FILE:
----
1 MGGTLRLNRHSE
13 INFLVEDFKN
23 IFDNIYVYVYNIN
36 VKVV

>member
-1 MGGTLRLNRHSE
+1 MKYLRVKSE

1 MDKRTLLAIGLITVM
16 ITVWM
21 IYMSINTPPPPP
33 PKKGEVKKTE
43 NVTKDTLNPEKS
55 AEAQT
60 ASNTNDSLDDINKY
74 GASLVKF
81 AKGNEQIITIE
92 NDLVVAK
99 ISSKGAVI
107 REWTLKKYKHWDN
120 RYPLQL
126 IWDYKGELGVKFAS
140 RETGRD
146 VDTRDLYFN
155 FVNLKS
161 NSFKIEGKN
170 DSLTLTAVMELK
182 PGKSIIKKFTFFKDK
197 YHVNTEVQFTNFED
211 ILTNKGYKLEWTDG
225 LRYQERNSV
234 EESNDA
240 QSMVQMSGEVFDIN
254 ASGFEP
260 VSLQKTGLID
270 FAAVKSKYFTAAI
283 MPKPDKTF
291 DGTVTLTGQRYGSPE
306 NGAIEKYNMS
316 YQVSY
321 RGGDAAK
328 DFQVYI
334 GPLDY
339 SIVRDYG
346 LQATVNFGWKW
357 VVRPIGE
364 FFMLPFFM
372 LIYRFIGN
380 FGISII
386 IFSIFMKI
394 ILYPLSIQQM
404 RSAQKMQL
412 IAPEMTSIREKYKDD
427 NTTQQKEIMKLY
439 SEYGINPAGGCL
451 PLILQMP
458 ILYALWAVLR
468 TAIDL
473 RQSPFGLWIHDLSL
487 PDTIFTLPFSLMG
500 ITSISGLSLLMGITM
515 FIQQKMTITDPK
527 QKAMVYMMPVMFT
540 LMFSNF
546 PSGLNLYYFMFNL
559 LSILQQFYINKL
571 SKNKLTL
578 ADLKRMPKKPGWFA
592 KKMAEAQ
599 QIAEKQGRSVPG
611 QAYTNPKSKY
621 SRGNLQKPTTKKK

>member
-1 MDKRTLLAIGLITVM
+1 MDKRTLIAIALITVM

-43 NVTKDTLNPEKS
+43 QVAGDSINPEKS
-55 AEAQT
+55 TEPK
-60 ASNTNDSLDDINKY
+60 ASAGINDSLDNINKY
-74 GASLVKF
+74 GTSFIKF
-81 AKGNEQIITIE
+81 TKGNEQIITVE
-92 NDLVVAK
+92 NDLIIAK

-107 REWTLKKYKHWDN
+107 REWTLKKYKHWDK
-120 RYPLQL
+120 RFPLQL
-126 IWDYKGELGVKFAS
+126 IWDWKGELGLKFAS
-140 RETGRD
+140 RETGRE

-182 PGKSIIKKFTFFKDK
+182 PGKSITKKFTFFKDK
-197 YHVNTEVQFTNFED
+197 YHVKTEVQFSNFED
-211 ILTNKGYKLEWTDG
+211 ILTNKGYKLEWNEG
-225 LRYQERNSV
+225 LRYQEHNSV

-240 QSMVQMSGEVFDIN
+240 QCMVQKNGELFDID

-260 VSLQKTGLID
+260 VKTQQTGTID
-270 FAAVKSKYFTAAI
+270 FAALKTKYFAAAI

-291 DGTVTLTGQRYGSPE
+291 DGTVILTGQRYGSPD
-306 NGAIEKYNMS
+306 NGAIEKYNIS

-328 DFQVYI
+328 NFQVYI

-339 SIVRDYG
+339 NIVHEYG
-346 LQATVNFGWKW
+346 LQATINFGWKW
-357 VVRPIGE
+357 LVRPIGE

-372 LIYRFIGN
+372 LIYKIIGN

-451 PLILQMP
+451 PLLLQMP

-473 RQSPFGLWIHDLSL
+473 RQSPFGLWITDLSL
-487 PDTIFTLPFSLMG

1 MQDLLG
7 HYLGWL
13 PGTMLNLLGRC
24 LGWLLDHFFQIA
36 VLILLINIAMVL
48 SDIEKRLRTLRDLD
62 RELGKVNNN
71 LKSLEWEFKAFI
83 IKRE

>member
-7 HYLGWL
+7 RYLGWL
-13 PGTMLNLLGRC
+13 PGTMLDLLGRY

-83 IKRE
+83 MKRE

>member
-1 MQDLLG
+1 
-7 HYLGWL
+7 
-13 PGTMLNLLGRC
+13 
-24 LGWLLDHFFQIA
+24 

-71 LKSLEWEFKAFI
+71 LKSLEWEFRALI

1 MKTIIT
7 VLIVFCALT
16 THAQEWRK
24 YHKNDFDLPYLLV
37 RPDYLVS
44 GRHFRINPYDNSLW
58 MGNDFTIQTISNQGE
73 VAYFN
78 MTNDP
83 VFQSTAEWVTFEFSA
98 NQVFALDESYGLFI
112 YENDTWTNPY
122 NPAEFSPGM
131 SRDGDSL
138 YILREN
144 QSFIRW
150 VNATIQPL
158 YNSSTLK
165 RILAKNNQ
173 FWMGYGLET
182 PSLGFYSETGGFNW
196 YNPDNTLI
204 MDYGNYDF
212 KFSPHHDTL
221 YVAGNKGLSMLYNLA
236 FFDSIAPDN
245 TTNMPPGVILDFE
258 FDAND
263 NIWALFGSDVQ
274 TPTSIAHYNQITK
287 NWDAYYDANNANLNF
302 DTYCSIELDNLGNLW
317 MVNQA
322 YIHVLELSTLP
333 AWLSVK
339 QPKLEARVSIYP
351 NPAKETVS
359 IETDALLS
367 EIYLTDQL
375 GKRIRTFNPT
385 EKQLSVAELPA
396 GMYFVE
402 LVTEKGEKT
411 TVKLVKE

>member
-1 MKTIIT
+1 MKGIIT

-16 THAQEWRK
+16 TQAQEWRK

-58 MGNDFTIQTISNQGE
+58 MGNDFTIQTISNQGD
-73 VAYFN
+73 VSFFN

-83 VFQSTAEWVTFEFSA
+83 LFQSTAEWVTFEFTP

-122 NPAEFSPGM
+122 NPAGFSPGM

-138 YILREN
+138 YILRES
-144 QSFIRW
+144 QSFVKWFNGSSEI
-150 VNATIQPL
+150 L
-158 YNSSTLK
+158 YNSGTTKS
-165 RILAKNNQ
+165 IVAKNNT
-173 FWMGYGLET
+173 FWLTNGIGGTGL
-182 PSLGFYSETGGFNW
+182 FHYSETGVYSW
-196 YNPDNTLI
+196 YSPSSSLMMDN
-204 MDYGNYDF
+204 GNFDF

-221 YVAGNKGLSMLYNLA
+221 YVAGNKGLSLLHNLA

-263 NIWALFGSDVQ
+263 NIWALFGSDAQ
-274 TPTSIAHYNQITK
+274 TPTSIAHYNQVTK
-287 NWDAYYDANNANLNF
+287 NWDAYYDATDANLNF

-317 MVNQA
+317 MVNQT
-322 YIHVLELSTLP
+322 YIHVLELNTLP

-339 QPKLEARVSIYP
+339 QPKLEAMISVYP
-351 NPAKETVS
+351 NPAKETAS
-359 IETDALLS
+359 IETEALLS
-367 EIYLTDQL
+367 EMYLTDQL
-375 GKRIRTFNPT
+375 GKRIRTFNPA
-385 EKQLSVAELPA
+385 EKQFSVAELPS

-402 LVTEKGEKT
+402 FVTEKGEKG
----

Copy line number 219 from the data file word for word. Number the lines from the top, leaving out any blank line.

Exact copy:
+158 YNSGTTKS